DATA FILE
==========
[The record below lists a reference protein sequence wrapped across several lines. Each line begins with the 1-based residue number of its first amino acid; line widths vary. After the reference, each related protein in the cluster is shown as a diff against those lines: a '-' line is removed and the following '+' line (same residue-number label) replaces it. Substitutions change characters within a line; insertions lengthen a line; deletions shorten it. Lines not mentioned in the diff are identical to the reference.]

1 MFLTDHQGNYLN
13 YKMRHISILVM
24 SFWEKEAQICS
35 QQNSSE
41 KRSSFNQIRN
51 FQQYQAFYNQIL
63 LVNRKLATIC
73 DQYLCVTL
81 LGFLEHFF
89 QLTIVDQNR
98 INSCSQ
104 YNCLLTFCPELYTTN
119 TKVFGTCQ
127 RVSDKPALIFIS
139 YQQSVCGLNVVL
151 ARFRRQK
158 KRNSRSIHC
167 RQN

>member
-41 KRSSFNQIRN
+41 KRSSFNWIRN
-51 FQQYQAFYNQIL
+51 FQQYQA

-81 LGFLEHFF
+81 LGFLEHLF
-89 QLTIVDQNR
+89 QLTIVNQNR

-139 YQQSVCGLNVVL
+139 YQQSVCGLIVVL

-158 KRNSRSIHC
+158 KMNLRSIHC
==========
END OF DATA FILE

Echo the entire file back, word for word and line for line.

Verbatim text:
[The record below lists a reference protein sequence wrapped across several lines. Each line begins with the 1-based residue number of its first amino acid; line widths vary. After the reference, each related protein in the cluster is shown as a diff against those lines: a '-' line is removed and the following '+' line (same residue-number label) replaces it. Substitutions change characters within a line; insertions lengthen a line; deletions shorten it. Lines not mentioned in the diff are identical to the reference.]

1 MFLTDHQGNYLN
13 YKMRHISILVM
24 SFWEKEAQICS
35 QQNSSE
41 KRSSFNQIRN
51 FQQYQAFYNQIL
63 LVNRKLATIC
73 DQYLCVTL
81 LGFLEHFF
89 QLTIVDQNR
98 INSCSQ
104 YNCLLTFCPELYTTN
119 TKVFGTCQ
127 RVSDKPALIFIS
139 YQQSVCGLNVVL
151 ARFRRQK
158 KRNSRSIHC
167 RQN

>member
-41 KRSSFNQIRN
+41 KRSSFNWIRN
-51 FQQYQAFYNQIL
+51 FQQYQA

-81 LGFLEHFF
+81 LGFLEHLF
-89 QLTIVDQNR
+89 QLTIVNQNR

-139 YQQSVCGLNVVL
+139 YQQSVCGLIVVL

-158 KRNSRSIHC
+158 KMNLRSIHC